All snakes shed their skin, regularly. In this article we will discuss why and how they…
People and snakes have had a complex and somewhat negative relationship since Biblical times; which, apart from the fall of man, is largely unjustified and based on myth and misconception.
Reptiles are “cold-blooded”
Reptiles are often referred to as cold-blooded, because they cannot generate their own internal body heat as mammals and birds do – however, the body temperatures of reptiles often exceed those of mammals, as reptiles absorb heat either directly (basking) or indirectly (environmentally) from the sun, and therefore are more accurately ‘ectothermic’ (whilst mammals are ‘endothermic’). One of the advantages of ectothermic physiology is that it requires a lot less energy to maintain, whereas the majority of food consumed by mammals is used to generate the heat they require to function normally; and snakes are therefore able to survive on relatively few meals per year in comparison to mammals. This fuel efficiency allows reptiles in general to fill a wide range of ecological niches and take advantage of scarce, seasonal, and specialised prey species; for which snakes in particular have developed a vast range of methods and techniques to hunt and subdue prey that often has the ability to fight back. Of all the methods associated with foraging, the use of various types and cocktails of venoms are possibly some of the most interesting – and definitely the most important with regard to perpetuating man’s fear of snakes.
N.B. Difference between venomous and poisonous
Note that some snakes are venomous, and none of the species that we get in Africa are poisonous. “Venom” has to be injected by a bite into body tissue or the circulatory system of an animal to have its effect. “Poison” works by being ingested when eating something. Basically: venomous = they bite you and it affects you in some way; poisonous = you bite them and it affects you in some way).
Number of Snake Species in Zimbabwe
Zimbabwe is home to roughly 80 species of snake. There were 83 species at last count by Dr Broadley, although we don’t know exactly how many species we have, as scientists regularly discover new species; sometimes from surveying unstudied areas or remote habitats, and other times from comparing genetic samples of what were previously assumed to be members of the same species. Unfortunately, the flip side to this is that as fast as we develop new technologies, the global human population is expanding, demanding more from our natural resources, and putting many species, not just snakes, at risk of extinction; we may not ever know what we species we have already lost and are currently losing.
Majority of Zimbabwean snake species are harmless
The majority of Zimbabwean snake species are completely harmless to humans – some of our snakes don’t even have teeth, and many that are venomous have such weak toxicity that bites are completely inconsequential to humans, and still others that we know to be highly venomous live in such remote habitats and have so few recorded bites that they are not really even considered dangerous.
List of dangerous/potentially fatal snakes
Of Zimbabwe’s 80 odd snake species, 23 are considered somewhat dangerous to man; and these 23 only 13 species are potentially fatal:
• family Viperidae: (these large snakes have large triangular heads and are heavy bodied, sporting a very effective combination of cryptic colours and patterns for the purpose of camouflaging themselves to both ambush prey and hide from predators);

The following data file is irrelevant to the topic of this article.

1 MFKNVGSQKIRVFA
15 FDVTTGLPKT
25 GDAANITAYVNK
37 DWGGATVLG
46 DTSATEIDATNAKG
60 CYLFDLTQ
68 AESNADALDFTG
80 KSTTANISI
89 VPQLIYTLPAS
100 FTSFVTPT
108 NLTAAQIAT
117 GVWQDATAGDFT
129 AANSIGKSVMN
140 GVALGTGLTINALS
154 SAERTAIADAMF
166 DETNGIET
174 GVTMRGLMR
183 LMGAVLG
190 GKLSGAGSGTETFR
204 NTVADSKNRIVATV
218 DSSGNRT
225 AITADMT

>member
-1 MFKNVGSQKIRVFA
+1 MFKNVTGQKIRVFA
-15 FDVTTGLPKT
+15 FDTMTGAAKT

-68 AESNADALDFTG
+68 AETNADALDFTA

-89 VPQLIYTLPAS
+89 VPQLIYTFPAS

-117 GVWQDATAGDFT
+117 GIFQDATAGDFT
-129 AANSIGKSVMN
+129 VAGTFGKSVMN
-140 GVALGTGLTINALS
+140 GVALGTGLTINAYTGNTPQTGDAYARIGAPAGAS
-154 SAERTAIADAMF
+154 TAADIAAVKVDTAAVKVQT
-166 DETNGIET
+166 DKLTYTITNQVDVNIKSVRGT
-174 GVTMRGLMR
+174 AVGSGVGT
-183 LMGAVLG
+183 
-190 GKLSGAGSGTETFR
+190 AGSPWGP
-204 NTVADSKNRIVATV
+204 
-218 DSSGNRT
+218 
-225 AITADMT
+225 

– puff adder (Bitis arietans) – potent cytotoxic + haemotoxic venom [recurved hinged hollow fangs] (https://africanreptiles-venom.co.za/puff-adder/)
– gaboon viper (Bitis gabonica) – potent cytotoxic + haemotoxic venom [recurved hinged hollow fangs] (https://africanreptiles-venom.co.za/eastern-gaboon-adder/)
• family Elapidae: (these large robust snakes are generally long and fast moving and are all able to lift their heads and first third of their body off the ground and spread a hood of some sort – the sole purpose of which is to warn potential predators to back off. The rinkhals and Mozambique spitting cobra are able to squirt their venom forwards out of the front of their mouth through specialised fangs, and which if landing in a predator’s eyes has the effect of immediately causing pain and impaired vision and allowing the snake to escape)
– rinkhals (Hemachatus haemachatus) – cytotoxic + neurotix venom [fixed hollow front fangs; exit on the frontal surface of the fangs, not tip, so as to distribute atomised venom aerially] (https://africanreptiles-venom.co.za/rinkhals/)
– snouted cobra (Naja annulifera) – potent neurotoxic + cytotoxic venom [fixed hollow front fangs] (https://africanreptiles-venom.co.za/snouted-cobra/)
– Anchieta’s cobra (Naja anchietae) – potent neurotoxic + cytotoxic venom [fixed hollow front fangs] (https://africanreptiles-venom.co.za/angolan-cobra/)
– forest cobra (Naja subfulva) – potent neurotoxic + cytotoxic venom [fixed hollow front fangs] (https://africanreptiles-venom.co.za/brown-forest-cobra/)
– Mozambique spitting cobra (Naja mossambica) – potent cytotoxic venom [fixed hollow front fangs; exit on the frontal surface of the fangs, not tip, so as to distribute atomised venom aerially] (https://africanreptiles-venom.co.za/mozambique-spitting-cobra/)
– black mamba (Dendroaspis polylepis) – potent neurotoxic venom [fixed hollow front fangs] (https://africanreptiles-venom.co.za/black-mamba/)
– green mamba (Dendroaspis intermedius) – potent neurotoxic venom [fixed hollow front fangs] (https://africanreptiles-venom.co.za/eastern-green-mamba/)
• family Colubridae: (these long thin diurnal snakes are arboreal and have large eyes with horizontal key-hole shaped pupils that in addition to binocular vision gives them an excellent sense of sight. All of these species are able to inflate their necks to increase their profile and warn off potential predators)
– boomslang (Dispholidus typus) – potent haemotoxic venom [grooved back fangs] (https://africanreptiles-venom.co.za/boomslang/)
– eastern vine snake (Thelotornis mossambicanus) – haemotoxic venom [grooved back fangs] (https://africanreptiles-venom.co.za/vine-or-twig-snake/)